Time Wasting Tricks NFL Teams Use To Eat Clock, Win Games

Wed Dec 07, 2016 20:37:32PM | Categories: NFL Football
Patriot's QB Tom Brady, the record holder for most career Super Bowl TD passes.By: Keith Allison

When the game is close and every second counts, that's when smart NFL teams pull their best tricks. Those time wasting plays that eat the clock and destroy the other team's chances at a comeback can be all the difference between a .500 team and a playoff contender.

Here are just some of the best examples of how the more clever coaches and players in the league kill any chance of the other team mounting a last minute comeback, by eating away those precious last seconds of game clock.



1. Let's start with the easiest and most widely used tactic - Staying in bounds to keep the clock running.

Even though this is by far the most used trick, I am routinely amazed at just how many professional players in the NFL do not have their head the game enough to execute it. How many times have you seen a player catch a pass with just a few seconds left to play, but go out of bounds and stop the clock, when your team is up in a very close, one score game? And how many times has that poor decision cost your team the win? I see it happen all the time. The smart player forgoes the extra yardage, in exchange to keep that clock moving. Force the other team to burn timeouts. Or even better, if they are out, win the game by running out the clock.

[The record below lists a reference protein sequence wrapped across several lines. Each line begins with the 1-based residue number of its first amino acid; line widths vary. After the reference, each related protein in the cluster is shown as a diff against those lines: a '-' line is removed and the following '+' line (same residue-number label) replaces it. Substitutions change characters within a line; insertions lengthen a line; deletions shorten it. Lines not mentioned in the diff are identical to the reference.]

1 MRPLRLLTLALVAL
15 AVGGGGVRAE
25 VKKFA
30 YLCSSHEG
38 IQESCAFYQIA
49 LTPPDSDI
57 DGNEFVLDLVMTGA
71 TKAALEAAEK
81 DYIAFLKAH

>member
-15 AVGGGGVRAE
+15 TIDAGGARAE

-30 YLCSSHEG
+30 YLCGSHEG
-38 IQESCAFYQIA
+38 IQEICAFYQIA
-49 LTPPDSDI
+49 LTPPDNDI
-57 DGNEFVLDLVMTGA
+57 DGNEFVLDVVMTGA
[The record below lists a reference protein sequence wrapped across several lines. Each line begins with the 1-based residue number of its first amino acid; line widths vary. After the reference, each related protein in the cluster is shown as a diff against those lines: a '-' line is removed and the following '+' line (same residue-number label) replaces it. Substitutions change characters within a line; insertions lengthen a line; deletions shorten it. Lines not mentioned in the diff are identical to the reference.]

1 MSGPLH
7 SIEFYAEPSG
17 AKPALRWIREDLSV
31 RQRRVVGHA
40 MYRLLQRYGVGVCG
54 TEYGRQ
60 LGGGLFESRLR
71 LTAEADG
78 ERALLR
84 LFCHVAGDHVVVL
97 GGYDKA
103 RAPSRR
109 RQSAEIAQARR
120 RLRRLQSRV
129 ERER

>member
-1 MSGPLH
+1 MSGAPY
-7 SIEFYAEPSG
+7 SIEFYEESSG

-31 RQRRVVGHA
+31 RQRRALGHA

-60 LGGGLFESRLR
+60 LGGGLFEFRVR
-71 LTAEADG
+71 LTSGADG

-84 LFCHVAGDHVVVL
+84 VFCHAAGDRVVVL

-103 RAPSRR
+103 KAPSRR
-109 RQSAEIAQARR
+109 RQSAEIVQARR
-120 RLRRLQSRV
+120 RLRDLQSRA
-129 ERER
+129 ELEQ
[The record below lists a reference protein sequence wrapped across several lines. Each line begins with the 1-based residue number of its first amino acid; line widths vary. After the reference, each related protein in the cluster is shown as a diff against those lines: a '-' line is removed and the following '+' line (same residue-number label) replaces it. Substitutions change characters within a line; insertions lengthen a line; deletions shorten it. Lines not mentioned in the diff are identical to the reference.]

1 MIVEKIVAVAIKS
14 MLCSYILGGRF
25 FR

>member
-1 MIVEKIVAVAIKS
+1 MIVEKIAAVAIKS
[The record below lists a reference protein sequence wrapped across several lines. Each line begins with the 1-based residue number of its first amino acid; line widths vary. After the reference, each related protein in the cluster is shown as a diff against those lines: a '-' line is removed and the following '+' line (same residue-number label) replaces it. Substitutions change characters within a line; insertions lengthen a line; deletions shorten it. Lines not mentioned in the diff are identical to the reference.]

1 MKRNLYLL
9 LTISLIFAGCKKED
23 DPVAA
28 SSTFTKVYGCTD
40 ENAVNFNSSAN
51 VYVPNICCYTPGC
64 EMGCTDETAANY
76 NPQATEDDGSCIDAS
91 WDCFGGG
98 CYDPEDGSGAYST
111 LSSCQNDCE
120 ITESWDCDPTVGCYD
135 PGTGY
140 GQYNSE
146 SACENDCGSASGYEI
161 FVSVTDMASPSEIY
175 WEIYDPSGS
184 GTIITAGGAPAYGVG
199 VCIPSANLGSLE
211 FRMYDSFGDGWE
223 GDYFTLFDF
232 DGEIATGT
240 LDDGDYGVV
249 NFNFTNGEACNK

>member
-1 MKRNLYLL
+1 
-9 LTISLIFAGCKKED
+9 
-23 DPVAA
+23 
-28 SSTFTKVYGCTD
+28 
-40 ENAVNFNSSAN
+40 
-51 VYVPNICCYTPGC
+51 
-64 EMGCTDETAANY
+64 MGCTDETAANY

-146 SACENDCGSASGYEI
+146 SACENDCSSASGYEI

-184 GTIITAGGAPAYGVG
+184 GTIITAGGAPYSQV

(Full disclosure, I'm a Cowboys fan. And the loss they had to the Giants Week 1 in the 2016 season infuriated me. Terence Williams did NOT run out of bounds after he completed a pass that put them into field goal range, down by 1 point with only a few seconds to go in the 4th quarter. What ended up happening? They lost that game of course. That's an example of not utilizing this time waster, in reverse!)



2. Running the play clock all the way down, every play.